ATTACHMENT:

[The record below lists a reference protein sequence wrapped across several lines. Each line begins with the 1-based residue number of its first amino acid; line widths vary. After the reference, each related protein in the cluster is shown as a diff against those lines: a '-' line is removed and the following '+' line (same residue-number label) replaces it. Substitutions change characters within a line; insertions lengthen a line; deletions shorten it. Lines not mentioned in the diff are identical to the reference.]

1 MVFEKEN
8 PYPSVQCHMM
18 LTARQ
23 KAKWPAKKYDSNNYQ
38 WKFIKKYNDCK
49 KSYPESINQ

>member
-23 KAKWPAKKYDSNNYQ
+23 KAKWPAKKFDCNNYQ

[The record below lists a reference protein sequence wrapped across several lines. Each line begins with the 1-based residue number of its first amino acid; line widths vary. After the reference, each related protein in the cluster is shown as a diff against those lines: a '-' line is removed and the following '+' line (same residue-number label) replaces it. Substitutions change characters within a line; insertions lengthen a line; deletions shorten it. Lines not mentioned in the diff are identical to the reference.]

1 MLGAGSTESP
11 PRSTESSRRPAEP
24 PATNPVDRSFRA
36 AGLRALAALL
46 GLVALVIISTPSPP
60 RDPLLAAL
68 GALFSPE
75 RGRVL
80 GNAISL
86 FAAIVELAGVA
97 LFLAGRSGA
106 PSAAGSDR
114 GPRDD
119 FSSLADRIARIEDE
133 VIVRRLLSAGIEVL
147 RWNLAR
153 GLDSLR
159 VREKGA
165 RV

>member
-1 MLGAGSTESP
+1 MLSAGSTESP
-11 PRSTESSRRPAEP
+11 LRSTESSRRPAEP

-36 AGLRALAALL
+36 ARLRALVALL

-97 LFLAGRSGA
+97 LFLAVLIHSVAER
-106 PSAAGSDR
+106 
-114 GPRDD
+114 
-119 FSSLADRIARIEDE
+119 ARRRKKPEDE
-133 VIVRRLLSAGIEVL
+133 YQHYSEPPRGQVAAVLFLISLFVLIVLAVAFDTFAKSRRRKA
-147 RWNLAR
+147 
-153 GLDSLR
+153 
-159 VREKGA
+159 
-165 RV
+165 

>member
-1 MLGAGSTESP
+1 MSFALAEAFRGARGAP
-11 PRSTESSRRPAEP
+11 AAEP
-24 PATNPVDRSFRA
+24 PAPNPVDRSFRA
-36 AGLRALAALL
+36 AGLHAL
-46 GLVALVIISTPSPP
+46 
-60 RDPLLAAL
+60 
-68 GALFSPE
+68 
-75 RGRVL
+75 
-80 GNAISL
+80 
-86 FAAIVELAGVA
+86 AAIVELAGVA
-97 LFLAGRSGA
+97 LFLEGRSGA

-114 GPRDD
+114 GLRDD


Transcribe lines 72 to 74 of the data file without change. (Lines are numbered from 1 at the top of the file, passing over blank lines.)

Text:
+75 
-80 GNAISL
+80 